Polysulfone PSU
Polytetrafluorethylene PTFE low
Polyurethane PUR low

From: The Commonwealth of Massachusetts
Executive Office of Energy and Environmental Affairs
Office of Technical Assistance and Technology
100 Cambridge Street, Suite 900
Boston, MA 02114

Is what they off gas harmful to my health?

This site describes what the health effects of chemical offgassing, particularly as it relates to PVC: www.si.edu/mci/downloads/articles/ecoEXCHANGE-Winter2009.pdf

Methyl methacrylate exposure info: toxnet.nlm.nih.gov/ Then type Methyl methacrylate into search box.

Ethylene glycol exposure info: toxnet.nlm.nih.gov/ Then type Ethylene glycol into search box.

PVC health exposure info: toxnet.nlm.nih.gov/ Then type polyvinyl chloride into search box.

How can I protect myself? Good ventilation, handwashing, respirator, and gloves. See our Protections page.

Fun Facts:

In Art:

Joyce  Silverstone, falling for this, Relief print, with monotype additions, substrates are Sintra and Petg.

Joyce Silverstone, falling for this, Relief print, with monotype additions, substrates are Sintra and Petg.
[click to view larger]

  • Monotypes have an historic relationship to etching. The first surface used was the metal plate, such as the type of copperplate used by Castiglione. The process used in the earliest monotypes corresponded in nearly every way to the process of printing traditional intaglio prints with the major exception that there was no fixed image – all the ink lay on the surface of the plate.
  • Monotypes can be press-printed from wood blocks or litho stones, as well as a variety of metal plates used today by printmakers. Lightweight metals and plastics make sense with the increased size of plates. Monotypes can be hand-printed from many surfaces, though glass has frequently been used (see the prints of Degas and Klee). Gauguin’s monotypes show the use of paper as a transfer material, either for use as an offset or, with a stencil, as a porous surface through which wet watercolor could be applied. (from Michael Mazur’s essay “Monotype: An Artist’s View”)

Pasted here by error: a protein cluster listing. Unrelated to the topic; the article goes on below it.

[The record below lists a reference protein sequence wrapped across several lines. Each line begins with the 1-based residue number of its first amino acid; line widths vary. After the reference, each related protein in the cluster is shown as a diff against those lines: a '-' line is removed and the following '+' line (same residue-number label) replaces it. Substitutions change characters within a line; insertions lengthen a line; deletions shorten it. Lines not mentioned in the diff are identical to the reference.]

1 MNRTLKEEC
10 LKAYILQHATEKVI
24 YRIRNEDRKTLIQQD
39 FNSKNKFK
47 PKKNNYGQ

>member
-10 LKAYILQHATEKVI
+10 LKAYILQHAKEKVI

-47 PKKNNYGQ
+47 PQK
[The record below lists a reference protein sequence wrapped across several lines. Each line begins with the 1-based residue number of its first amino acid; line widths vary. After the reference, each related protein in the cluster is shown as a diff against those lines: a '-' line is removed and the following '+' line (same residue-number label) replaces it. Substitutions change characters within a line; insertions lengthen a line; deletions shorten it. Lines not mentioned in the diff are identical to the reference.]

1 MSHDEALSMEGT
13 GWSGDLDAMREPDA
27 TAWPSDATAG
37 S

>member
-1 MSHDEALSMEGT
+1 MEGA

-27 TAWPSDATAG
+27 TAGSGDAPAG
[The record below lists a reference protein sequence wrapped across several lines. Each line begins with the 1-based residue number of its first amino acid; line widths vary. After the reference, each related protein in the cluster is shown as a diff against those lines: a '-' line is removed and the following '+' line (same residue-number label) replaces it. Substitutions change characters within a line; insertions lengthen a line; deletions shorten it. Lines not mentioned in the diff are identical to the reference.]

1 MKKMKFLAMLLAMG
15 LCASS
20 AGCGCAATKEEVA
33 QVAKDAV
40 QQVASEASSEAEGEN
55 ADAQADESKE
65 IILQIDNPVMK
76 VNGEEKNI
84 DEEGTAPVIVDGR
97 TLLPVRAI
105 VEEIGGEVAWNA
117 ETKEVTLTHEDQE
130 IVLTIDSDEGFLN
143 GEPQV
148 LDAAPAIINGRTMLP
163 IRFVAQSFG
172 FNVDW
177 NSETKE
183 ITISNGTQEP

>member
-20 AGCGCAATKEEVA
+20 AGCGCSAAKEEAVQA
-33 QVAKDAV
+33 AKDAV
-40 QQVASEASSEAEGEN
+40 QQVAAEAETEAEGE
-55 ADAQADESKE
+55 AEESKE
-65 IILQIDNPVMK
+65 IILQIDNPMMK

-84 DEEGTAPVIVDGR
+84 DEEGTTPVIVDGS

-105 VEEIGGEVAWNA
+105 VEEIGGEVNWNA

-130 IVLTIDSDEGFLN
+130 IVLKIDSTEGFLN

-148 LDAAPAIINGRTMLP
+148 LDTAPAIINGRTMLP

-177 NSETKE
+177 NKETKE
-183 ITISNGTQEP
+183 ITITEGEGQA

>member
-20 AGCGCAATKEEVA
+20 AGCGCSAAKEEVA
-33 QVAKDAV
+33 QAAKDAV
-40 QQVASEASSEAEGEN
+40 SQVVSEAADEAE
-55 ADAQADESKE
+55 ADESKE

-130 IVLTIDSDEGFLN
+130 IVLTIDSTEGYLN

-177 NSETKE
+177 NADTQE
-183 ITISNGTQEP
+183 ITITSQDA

In Industry:

  • Sintra / PVC foam board is used for graphic signs and advertising.
  • Sintra is a lightweight yet rigid board of moderately expanded closed-cell polyvinyl chloride (PVC) extruded in a homogenous sheet with a low gloss matte finish. It is suitable for printing, painting and lacquering and can be easily worked with conventional tools. It can be drilled and screwed without splitting.
  • Sintra comes in a variety of colors and is a lightweight material used in building trade show and manufacturing display booths, and signs. (www.lairdplastics.com/product/brands/sintra/267-sintrar)
  • Petg is a transparent, thermoplastic sheet used widely in the point of purchase industry.
  • VIVAK is the brand name for Petg products. It is strong, easily die-cut and holds precise molded-in details when put through the thermoforming process. It is easy to fabricate, form, bond and decorate.
  • Typical applications include greeting card displays, evolving merchandise racks, indoor signs, menu displays, photo frames and slat wall inventory displays. (www.lairdplastics.com/product/materials/petg)